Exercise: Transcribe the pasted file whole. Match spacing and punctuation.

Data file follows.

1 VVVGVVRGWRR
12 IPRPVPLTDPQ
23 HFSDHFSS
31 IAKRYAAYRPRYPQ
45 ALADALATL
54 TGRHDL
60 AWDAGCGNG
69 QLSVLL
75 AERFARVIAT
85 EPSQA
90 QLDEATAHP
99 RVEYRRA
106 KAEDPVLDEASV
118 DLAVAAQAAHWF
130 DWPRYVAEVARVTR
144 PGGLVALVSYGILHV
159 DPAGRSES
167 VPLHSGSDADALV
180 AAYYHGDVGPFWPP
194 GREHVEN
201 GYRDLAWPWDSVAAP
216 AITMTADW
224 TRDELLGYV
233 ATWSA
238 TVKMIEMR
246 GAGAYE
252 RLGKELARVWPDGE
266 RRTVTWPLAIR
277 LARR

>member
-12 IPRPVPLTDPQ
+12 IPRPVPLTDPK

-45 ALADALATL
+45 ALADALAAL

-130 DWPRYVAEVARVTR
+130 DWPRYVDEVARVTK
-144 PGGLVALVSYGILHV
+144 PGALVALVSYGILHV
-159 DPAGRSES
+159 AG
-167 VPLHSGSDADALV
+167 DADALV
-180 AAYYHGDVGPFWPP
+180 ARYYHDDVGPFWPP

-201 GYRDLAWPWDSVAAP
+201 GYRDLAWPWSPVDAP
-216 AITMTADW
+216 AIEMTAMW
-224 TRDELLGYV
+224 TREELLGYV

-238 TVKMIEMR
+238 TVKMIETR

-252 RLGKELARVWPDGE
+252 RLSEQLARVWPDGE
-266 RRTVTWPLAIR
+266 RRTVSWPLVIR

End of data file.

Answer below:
1 VVVGVVRGWRR
12 IPRPVPLTDPQ
23 HFSDHFSS
31 IAKRYAAYRPRYPQ
45 ALADALATL
54 TGRHDL
60 AWDAGCGNG
69 QLSVLL
75 AERFARVIAT
85 EPSQA
90 QLDEATAHP
99 RVEYRRA
106 KAEDPVLDEASV
118 DLAVAAQAAHWF
130 DWPRYVAEVARVTR
144 PGGLVALVSYGILHV
159 DPAGRSES
167 VPLHSGSDADALV
180 AAYYHGDVGPFWPP
194 GREHVEN
201 GYRDLAWPWDSVAAP
216 AITMTADW
224 TRDELLGYV
233 ATWSA
238 TVKMIEMR
246 GAGAYE
252 RLGKELARVWPDGE
266 RRTVTWPLAIR
277 LARR

>member
-12 IPRPVPLTDPQ
+12 IPRPVPLTDPK

-45 ALADALATL
+45 ALADALAAL

-130 DWPRYVAEVARVTR
+130 DWPRYVDEVARVTK
-144 PGGLVALVSYGILHV
+144 PGALVALVSYGILHV
-159 DPAGRSES
+159 AG
-167 VPLHSGSDADALV
+167 DADALV
-180 AAYYHGDVGPFWPP
+180 ARYYHDDVGPFWPP

-201 GYRDLAWPWDSVAAP
+201 GYRDLAWPWSPVDAP
-216 AITMTADW
+216 AIEMTAMW
-224 TRDELLGYV
+224 TREELLGYV

-238 TVKMIEMR
+238 TVKMIETR

-252 RLGKELARVWPDGE
+252 RLSEQLARVWPDGE
-266 RRTVTWPLAIR
+266 RRTVSWPLVIR